The long and short of it

One difference between the S4 and IPA phonetic symbol sets is the way long and short vowels are shown. In S4, as in the Japanese JSL system, long vowels are symbolized by double characters:

  • aa (car)
  • ee (Mary)
  • ii (reach)
  • uu (food)
  • oo (door)
  • əə (bird)

And the short versions are simply:

  • a (cut) 
  • e (let)
  • i (kit)
  • u (foot)
  • o (lot)
  • ə (banana)

With the short vowels, the airflow is cut off in the throat to end them (a glottal stop).

Colon-like length marks are not used.

Students find this logical and easy.



The dark side

When I attended the UCL Summer Course in 2003, I had difficulty in accepting the way syllabic consonants were represented using a schwa. I have lived most of my life in France and I am particularly sensitive to the way the French try to pronounce my name in the “English” way (Symeunn). In English, it seems to me, that in this instance, the vowel sound between the “m” and the “n” is extremely short, virtually non-existent. The same applies to words like “twinkle”, “candle” and “little”. This appears to me to correspond to the dark-l (aka. a syllabic-l), and not to / əl / To my ear, the latter sounds like a whiny child’s way of speaking. I would not say that there is a schwa-sound before the final L in little.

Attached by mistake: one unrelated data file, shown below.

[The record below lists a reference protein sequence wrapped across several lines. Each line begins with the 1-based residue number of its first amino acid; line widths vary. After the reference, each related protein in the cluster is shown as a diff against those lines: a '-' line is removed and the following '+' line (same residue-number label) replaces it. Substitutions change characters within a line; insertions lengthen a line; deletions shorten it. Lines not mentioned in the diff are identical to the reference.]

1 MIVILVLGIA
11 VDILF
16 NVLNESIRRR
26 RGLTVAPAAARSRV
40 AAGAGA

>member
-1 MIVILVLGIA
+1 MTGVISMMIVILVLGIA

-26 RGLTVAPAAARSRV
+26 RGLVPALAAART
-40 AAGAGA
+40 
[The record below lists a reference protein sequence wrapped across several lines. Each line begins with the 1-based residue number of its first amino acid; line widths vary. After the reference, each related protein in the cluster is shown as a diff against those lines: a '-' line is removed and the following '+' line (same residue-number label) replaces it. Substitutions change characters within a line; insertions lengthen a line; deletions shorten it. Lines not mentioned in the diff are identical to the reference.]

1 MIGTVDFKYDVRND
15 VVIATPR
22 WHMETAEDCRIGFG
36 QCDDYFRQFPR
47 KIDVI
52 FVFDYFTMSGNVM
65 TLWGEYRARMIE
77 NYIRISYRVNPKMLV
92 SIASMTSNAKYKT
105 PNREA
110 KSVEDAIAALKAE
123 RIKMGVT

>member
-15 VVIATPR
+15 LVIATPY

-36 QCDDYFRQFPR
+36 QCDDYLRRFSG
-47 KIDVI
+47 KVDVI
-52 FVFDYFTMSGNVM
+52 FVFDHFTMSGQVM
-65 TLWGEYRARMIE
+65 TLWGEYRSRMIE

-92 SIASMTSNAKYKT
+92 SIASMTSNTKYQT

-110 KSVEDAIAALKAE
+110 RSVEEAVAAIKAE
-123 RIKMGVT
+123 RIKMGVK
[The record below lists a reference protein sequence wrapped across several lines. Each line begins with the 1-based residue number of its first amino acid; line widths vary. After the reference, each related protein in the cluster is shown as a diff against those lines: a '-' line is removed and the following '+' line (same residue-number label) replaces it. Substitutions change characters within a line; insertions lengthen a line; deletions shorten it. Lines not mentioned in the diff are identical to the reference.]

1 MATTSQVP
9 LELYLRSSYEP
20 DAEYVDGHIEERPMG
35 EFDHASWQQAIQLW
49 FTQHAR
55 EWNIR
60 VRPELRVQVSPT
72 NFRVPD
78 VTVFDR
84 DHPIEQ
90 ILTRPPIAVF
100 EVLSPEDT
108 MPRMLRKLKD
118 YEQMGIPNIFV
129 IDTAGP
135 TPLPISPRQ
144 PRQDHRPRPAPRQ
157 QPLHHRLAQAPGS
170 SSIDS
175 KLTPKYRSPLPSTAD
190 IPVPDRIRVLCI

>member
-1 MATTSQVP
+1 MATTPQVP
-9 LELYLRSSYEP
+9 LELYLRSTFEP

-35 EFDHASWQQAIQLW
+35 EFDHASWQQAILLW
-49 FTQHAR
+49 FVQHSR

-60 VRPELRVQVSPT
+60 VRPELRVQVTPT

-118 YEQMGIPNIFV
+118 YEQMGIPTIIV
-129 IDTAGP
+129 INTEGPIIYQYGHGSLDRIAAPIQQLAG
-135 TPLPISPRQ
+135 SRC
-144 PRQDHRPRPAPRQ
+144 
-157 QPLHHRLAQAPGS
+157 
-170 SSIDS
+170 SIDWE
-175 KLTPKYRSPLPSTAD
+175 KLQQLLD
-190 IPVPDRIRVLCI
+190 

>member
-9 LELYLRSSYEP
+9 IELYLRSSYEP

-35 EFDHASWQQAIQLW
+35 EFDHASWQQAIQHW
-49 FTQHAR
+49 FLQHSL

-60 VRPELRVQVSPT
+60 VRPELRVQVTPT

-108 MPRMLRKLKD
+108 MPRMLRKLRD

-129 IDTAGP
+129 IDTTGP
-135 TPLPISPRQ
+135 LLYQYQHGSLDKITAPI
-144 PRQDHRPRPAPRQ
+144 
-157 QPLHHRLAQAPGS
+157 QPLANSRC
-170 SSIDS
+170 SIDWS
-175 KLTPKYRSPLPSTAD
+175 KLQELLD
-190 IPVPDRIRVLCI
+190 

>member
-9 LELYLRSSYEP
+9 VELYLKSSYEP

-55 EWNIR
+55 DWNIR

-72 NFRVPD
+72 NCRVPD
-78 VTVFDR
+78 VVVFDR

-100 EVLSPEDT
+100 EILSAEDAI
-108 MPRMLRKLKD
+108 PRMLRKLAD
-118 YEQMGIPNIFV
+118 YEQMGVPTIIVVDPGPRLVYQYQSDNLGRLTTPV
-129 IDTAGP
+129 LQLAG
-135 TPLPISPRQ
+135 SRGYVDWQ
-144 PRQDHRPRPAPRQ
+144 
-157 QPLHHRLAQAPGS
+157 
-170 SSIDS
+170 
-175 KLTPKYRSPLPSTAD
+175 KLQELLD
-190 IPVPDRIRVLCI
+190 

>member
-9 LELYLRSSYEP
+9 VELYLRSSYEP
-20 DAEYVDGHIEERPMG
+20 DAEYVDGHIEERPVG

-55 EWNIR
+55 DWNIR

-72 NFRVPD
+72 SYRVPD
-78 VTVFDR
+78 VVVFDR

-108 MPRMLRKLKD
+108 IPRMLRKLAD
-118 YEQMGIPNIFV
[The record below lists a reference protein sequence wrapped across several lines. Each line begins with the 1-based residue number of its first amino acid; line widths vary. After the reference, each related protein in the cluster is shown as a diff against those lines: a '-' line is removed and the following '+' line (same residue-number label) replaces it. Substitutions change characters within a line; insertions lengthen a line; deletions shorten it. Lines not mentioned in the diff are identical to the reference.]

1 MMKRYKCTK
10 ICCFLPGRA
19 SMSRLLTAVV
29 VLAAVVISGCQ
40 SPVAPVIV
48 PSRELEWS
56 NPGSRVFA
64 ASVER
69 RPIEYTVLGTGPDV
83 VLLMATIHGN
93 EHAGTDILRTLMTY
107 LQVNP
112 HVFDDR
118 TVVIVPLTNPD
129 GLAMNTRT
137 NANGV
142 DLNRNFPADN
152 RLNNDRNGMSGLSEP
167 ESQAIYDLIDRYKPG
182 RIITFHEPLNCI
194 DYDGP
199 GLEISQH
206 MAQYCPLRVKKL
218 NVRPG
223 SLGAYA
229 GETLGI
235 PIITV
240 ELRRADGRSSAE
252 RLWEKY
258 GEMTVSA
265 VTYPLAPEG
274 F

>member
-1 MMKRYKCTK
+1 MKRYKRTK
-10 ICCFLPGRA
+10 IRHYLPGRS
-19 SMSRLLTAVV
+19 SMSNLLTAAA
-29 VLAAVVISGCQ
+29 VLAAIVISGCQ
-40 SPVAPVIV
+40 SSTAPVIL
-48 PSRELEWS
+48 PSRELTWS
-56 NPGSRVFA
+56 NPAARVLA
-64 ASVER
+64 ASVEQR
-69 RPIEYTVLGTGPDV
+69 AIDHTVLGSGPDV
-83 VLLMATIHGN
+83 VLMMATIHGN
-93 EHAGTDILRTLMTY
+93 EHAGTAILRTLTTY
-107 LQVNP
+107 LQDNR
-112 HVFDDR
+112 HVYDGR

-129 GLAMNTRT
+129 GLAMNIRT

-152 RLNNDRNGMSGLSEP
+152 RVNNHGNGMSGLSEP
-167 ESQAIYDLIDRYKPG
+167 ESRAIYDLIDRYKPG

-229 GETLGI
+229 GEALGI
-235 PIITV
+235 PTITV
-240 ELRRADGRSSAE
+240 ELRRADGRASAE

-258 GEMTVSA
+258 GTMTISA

Sometimes, elsewhere, syllabic consonants are represented by a short vertical line underneath. I prefer to move the mark to above and left of the character in the form of an apostrophe, the meaning of which readily suggests itself to the uninitiated.

Once you accept the idea of using a syllabic l, a whole range of other syllabic consonants appear:

  • a dark-n as in “written” rit‛n
  • a dark- as in “rhythm” rið‛m
  • a dark- as in “little” (very hard for foreigners to pronounce) lit‛l
  • a dark-w as in “little” pronounced with a cockney accent li·‛w
  • and, best of all, a dark-r, as in “bird” pronounced rhotically: b‛rd




“Isn’t it” is actually  pronounced “isn tit” and  “it’s not” is pronounced “it snot”. I must admit that I thought this was unbearably funny when I was ten years old. This is “liaison” in action.

Liaison (aka. “linking” and “sandhi” but no one knows how to pronounce it) is the name for what happens when, in speech, a word merges with an adjoining one.

For instance, “stop it” is pronounced “sto pit”.

This occurs very often, and in S4, to avoid breaking up words and ensure that they can be recognized as units, the break between the words as written in conventional spelling is replaced by a hyphen.

Thus, “stop it” is thus written stop-it (and not sto pit). And “the importance of education” can be written ðiiy-i‛mpoot‛ns-əv-edʒəkeiʃ‛n (the word breaks are preserved but the pronunciation spills over, also, there is an intrusive “ye” sound between breaking up the vowels between the first two words).

Liaison is systematically used in French, but many English speakers are quite unaware that they are using it, and even believe it is wrong. Very few of those whose native language is Chinese ever get to understand it at all. Teachers of English as a foreign language need to be very clear about liaison.